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In the birthplace of the printing press, public bookshelves are popping up across the nation on street corners, city squares and suburban supermarkets. In these free-for-all libraries, people can grab whatever they want to read, and leave behind anything they want for others. There’s no need to register, no due date, and you can take or give as many as you want.

Launched by German municipal councils to encourage citizens to read, and cared for by volunteer groups, these free havens of literature have popped up independently of each other in many cities including Berlin, Hannover and Bonn, and also in suburbs and villages.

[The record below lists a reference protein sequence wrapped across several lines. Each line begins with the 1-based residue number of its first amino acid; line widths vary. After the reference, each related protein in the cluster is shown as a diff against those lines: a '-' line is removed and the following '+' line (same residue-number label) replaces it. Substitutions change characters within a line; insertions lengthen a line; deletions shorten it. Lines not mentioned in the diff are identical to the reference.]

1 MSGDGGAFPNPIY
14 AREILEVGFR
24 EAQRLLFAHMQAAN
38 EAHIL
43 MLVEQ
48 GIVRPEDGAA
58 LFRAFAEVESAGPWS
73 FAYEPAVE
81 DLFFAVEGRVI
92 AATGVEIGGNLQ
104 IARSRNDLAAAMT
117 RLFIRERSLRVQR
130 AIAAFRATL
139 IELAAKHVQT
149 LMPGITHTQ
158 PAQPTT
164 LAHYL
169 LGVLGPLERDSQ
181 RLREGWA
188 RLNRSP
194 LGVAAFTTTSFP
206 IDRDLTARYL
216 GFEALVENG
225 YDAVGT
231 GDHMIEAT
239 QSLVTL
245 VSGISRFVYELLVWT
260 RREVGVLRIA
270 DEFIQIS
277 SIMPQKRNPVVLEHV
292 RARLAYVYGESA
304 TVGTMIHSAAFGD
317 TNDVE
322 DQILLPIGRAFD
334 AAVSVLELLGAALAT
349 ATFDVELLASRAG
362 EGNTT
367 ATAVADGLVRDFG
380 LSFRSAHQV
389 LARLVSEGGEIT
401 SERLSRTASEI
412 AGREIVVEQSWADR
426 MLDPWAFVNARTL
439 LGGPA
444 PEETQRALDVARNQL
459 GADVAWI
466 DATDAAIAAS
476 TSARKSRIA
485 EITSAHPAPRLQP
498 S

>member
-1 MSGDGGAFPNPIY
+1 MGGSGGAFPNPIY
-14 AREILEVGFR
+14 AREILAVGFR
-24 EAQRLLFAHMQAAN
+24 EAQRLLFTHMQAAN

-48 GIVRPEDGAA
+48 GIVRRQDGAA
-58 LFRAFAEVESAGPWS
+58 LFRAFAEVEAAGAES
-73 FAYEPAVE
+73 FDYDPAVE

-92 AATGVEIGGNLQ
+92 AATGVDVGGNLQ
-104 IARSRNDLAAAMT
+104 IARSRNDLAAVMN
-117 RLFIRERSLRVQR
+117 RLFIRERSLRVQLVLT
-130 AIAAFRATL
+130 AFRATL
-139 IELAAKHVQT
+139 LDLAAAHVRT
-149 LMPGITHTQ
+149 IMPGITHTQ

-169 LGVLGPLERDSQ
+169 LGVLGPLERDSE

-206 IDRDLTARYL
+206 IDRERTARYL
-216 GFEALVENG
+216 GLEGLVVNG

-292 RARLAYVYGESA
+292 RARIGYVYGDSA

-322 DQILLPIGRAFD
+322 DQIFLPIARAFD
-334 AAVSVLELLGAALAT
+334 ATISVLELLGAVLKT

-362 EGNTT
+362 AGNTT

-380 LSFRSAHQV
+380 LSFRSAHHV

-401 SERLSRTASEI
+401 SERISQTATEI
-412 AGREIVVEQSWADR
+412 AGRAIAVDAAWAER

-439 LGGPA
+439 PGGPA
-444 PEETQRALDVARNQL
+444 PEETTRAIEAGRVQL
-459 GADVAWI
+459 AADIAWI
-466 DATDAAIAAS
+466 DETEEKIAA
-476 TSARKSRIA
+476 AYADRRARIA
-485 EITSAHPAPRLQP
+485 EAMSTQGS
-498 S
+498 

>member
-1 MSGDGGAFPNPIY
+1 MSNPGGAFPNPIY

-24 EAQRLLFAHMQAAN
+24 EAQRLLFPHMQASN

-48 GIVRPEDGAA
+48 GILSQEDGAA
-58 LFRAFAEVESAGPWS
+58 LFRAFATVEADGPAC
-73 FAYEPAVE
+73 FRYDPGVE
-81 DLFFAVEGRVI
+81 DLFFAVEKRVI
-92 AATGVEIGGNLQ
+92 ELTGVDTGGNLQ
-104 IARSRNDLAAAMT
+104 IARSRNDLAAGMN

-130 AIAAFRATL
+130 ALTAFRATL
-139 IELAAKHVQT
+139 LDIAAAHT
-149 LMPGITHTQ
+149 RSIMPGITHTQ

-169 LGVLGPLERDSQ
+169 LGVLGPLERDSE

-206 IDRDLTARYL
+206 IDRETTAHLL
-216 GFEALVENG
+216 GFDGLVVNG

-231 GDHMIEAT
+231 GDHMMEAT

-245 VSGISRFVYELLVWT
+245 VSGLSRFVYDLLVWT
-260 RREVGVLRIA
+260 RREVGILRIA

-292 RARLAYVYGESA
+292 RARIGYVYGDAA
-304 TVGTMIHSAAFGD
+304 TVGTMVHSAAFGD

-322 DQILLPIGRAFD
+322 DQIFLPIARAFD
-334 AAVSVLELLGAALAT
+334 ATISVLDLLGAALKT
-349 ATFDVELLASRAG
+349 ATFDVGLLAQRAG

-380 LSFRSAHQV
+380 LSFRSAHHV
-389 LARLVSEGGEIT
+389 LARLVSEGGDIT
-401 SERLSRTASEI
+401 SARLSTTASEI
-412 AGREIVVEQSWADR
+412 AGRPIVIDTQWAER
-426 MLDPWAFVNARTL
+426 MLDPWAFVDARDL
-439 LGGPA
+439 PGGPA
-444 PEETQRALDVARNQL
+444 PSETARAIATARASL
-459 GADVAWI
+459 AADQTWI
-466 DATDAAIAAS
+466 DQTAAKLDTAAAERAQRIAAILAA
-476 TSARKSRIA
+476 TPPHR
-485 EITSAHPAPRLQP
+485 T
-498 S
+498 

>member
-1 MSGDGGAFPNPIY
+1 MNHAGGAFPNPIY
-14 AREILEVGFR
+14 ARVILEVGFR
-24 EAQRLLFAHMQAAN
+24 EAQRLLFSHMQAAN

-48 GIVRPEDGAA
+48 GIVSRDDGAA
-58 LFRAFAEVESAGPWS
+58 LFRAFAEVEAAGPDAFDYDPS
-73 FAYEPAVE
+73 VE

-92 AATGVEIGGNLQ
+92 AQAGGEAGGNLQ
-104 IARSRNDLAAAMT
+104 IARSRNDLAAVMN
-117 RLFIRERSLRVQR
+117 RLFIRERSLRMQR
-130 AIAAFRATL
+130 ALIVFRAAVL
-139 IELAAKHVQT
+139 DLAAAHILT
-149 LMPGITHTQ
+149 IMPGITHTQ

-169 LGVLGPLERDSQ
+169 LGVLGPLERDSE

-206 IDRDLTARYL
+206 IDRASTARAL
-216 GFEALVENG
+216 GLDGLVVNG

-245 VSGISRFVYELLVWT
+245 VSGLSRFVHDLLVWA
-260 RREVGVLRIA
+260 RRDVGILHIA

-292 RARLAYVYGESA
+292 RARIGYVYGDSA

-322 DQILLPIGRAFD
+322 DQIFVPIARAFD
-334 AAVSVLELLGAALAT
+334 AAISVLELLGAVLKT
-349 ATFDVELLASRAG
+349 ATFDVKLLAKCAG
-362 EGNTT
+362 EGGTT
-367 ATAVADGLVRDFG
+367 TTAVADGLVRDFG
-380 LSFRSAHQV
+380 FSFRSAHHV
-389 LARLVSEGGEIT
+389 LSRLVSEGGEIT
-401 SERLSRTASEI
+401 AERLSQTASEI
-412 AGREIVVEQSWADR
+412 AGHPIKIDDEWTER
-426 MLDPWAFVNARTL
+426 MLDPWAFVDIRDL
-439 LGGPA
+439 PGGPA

The book cases are like small treasure chests with an eclectic mix of anything from fiction to obscure self-help, travel guides or crime novels. They are funded by the municipal councils in collaboration with cultural institutions and businessmen who keep supplying these shelves with books.

The free-for-all street bookshelves, usually financed by publishing houses and commercial bookstores, local volunteer groups and book donations by people ensure that the street shelves remain replete with books despite a huge public turnout. With dozens of new books being added every day, the concept continues to generate interest and attract more and more community members.